As I wrote last month "PHYS and CEF offer new shares on start-up and then periodically, at their discretion, as secondary distributions...... Imagine if you were to buy PHYS at a 13-14% premium and awaken the next day to find that Sprott has signaled its intention to sell some new shares 10% lower. To be sure such a new share issue would be "non-dilutive" to NAV of the existing shares, but it certainly would be dilutive to your personal NAV. This happens several times a year to CEF owners, and it will doubtless happen to PHYS owners as well."
Since that blog post in April PHYS has traded at a premium as high as 30%+ and it carried a premium of 23.7% as of yesterday's closing New York price of 12.46. Overnight a secondary issuance of shares was announced for net proceeds of 10.69. You will be told with a straight face that this is not dilutive to net asset value, but it certainly is dilutive to the existing shareholder's net asset value! As I write this, Comex June gold futures are up $14.40 or 1.2% on the day and PHYS is down 7%.
I noticed that the original prospectus, dated February 25, 2010, for PHYS became unavailable at the Sprott website a few days ago. Fortunately I had saved a copy. There is no mention in the original prospectus about possible future stock issuance nor the policy to be followed with respect to shareholders. However, the Spicers at Central Fund of Canada (CEF) have abused their own shareholders in this way for decades, so I suspected Sprott would do the same.
It's scarcely necessary to list all the conflicts of interest and insider dealings which "could" arise due to this curious Canadian practice. I am assuming that the Sprott's and Spicer's are honorable people who wish only the very best for their shareholders, and that none of their employees nor the underwriters benefit in any way from this approach apart from paying normal underwriting fees and receiving new capital to invest. Be that as it may, this is not a new concern in the history of joint stock company or trust stock issuance. This problem for issuers and for shareholders has been dealt with for eons by "rights issues" . In this type of secondary issuance of stock the issuer gives to the existing shareholders a "right" to purchase new shares at the new public issue price. These rights may be used in whole or in part by the shareholder or the "rights" may be sold for value. Rights are often listed on the stock exchange.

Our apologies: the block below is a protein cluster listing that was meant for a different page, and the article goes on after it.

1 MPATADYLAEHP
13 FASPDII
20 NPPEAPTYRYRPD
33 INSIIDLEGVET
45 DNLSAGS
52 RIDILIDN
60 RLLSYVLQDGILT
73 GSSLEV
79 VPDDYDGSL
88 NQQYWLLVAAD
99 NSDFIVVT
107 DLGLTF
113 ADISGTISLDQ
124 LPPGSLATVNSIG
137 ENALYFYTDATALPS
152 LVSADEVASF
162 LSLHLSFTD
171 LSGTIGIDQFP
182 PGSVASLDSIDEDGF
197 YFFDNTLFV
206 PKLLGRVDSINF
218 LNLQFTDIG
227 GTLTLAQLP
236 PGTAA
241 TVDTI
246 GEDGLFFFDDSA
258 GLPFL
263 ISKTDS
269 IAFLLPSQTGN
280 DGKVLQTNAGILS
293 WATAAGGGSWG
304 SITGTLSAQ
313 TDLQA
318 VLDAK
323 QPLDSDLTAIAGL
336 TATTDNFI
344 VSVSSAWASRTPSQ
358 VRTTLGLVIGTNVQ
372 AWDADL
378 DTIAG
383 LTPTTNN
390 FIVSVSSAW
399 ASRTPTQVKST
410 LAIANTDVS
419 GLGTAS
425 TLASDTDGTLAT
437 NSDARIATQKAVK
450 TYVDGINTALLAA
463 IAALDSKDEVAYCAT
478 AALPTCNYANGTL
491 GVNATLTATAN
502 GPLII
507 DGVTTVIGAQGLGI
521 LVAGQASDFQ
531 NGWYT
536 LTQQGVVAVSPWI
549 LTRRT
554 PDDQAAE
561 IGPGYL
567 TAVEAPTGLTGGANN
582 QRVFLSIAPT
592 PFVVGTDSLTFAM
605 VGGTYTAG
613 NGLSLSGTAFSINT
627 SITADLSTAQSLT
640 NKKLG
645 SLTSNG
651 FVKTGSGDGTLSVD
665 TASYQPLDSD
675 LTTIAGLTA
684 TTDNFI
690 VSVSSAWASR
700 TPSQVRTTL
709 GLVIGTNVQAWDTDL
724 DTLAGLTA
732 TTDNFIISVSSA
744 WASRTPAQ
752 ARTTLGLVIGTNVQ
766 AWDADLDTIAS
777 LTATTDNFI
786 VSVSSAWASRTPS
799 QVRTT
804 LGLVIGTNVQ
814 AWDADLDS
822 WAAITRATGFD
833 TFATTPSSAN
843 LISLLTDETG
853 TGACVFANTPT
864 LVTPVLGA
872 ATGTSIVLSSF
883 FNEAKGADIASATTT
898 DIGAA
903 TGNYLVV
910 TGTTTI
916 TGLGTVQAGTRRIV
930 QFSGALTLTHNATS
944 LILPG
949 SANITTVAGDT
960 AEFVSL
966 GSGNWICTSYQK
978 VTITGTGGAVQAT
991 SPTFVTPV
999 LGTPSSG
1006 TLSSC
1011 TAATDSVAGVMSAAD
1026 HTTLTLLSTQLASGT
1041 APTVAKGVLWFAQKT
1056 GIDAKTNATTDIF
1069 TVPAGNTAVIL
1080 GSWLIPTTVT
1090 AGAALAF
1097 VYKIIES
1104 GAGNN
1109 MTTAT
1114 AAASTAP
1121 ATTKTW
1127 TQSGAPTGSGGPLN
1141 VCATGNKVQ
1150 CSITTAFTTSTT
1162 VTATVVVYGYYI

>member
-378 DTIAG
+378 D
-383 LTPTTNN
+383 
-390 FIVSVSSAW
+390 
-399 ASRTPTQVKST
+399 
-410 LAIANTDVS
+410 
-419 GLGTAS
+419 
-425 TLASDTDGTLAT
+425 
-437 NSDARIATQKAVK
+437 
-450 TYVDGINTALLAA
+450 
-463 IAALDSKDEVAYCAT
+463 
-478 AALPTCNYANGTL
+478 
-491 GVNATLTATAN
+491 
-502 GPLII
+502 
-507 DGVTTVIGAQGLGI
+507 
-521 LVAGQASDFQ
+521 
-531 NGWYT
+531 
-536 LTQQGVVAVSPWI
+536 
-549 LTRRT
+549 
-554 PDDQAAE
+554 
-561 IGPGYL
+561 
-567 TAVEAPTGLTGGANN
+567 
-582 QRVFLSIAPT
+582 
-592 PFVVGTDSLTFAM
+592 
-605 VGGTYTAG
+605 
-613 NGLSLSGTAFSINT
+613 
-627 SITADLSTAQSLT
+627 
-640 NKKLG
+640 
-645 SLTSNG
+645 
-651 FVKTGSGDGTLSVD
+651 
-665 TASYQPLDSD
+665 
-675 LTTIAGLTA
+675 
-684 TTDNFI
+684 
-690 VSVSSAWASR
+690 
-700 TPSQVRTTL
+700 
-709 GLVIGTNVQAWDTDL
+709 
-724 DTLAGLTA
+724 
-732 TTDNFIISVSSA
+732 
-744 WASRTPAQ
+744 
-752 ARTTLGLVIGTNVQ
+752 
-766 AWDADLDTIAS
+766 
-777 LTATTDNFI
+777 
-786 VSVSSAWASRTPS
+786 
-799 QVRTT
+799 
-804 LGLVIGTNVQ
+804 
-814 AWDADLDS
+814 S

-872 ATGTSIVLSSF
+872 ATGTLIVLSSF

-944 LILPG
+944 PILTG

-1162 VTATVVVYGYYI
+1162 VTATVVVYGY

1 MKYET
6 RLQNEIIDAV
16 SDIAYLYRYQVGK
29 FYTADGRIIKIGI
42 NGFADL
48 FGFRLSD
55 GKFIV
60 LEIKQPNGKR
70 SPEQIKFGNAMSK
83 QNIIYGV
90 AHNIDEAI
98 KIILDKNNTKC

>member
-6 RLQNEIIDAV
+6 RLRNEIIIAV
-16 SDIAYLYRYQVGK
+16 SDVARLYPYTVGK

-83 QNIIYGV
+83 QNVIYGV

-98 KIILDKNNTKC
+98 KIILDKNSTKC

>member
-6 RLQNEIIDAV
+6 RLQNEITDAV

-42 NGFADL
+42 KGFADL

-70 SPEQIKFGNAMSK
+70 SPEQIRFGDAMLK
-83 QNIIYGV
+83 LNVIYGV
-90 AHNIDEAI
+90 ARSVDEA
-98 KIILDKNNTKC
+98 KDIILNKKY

A rights issue would be the "right" way to deal with this curious Canadian custom of dumping on their US-listed shareholders. What do you say, Spicer and Sprott? Shall we do it the "rights way"? Someone else is profiting now from this failure to issue rights. Why not have it be the existing shareholders? Bear in mind that many small shareholders do not have access to new or secondary issuance of stocks they own.